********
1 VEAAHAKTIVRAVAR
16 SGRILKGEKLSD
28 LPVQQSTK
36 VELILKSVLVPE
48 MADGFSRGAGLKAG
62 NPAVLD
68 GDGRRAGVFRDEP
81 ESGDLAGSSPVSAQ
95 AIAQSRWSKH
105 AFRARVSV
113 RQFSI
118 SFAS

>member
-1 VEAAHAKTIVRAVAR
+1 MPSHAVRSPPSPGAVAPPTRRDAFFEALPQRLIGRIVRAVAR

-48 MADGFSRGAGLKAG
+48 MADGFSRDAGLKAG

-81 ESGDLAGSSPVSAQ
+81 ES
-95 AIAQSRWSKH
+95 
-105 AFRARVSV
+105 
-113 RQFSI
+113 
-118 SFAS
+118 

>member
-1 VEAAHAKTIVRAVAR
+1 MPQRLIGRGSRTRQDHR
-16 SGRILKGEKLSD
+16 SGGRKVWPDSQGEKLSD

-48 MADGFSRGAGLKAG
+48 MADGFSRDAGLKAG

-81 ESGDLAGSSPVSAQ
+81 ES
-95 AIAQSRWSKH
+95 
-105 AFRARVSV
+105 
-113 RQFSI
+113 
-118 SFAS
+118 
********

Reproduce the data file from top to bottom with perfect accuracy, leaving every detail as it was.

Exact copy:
1 VEAAHAKTIVRAVAR
16 SGRILKGEKLSD
28 LPVQQSTK
36 VELILKSVLVPE
48 MADGFSRGAGLKAG
62 NPAVLD
68 GDGRRAGVFRDEP
81 ESGDLAGSSPVSAQ
95 AIAQSRWSKH
105 AFRARVSV
113 RQFSI
118 SFAS

>member
-1 VEAAHAKTIVRAVAR
+1 MPSHAVRSPPSPGAVAPPTRRDAFFEALPQRLIGRIVRAVAR

-48 MADGFSRGAGLKAG
+48 MADGFSRDAGLKAG

-81 ESGDLAGSSPVSAQ
+81 ES
-95 AIAQSRWSKH
+95 
-105 AFRARVSV
+105 
-113 RQFSI
+113 
-118 SFAS
+118 

>member
-1 VEAAHAKTIVRAVAR
+1 MPQRLIGRGSRTRQDHR
-16 SGRILKGEKLSD
+16 SGGRKVWPDSQGEKLSD

-48 MADGFSRGAGLKAG
+48 MADGFSRDAGLKAG

-81 ESGDLAGSSPVSAQ
+81 ES
-95 AIAQSRWSKH
+95 
-105 AFRARVSV
+105 
-113 RQFSI
+113 
-118 SFAS
+118 